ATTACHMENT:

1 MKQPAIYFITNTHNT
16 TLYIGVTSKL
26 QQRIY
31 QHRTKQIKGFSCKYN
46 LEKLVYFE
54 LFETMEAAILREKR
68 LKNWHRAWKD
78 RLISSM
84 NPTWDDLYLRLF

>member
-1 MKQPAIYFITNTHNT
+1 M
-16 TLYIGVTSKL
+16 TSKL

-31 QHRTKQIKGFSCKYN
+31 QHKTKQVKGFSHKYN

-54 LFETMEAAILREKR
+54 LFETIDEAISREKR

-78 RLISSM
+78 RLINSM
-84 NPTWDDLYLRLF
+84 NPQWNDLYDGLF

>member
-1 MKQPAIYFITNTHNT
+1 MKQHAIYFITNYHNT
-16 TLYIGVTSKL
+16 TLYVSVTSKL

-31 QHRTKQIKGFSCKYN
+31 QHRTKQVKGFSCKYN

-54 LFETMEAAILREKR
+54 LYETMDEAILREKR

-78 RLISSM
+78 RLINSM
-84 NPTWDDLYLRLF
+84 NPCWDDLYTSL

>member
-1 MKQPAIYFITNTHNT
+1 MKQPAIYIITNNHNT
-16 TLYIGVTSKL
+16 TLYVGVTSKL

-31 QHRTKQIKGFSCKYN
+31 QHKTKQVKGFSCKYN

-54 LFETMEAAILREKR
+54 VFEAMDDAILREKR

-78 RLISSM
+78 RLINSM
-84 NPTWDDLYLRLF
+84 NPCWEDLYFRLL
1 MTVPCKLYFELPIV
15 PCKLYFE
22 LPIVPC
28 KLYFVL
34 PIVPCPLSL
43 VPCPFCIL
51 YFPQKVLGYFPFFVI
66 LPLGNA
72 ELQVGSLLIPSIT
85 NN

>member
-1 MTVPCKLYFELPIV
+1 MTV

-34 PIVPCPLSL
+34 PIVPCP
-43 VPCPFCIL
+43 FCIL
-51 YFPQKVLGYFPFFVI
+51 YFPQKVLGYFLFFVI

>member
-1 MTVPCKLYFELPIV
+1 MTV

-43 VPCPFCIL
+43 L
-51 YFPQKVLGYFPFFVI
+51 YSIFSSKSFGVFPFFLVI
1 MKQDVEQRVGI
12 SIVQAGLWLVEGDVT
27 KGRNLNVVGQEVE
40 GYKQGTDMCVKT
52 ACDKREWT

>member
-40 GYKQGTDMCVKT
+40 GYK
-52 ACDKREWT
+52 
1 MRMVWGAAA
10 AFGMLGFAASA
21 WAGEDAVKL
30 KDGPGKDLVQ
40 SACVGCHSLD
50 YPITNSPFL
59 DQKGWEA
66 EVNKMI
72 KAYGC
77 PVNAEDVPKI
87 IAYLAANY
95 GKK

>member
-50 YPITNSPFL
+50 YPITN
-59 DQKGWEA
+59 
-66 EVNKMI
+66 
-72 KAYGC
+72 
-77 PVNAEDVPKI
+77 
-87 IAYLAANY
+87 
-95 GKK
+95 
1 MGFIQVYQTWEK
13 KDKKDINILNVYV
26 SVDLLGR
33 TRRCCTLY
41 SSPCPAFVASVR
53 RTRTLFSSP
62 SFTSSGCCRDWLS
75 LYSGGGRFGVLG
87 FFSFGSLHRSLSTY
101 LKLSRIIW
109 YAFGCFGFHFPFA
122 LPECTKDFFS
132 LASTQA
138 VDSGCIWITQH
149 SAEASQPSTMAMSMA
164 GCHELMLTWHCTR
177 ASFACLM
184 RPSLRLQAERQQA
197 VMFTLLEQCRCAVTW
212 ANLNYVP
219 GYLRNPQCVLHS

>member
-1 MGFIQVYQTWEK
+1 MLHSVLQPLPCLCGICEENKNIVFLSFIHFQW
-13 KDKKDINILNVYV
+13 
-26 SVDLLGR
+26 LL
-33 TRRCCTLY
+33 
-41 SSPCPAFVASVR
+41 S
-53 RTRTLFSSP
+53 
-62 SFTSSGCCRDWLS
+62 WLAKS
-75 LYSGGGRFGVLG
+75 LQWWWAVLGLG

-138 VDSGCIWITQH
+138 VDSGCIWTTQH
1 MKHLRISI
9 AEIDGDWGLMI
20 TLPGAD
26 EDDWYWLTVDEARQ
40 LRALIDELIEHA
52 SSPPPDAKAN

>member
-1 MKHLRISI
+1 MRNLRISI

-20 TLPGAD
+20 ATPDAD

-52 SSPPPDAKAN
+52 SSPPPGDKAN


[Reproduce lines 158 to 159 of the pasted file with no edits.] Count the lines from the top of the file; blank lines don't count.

>member
-1 MKHLRISI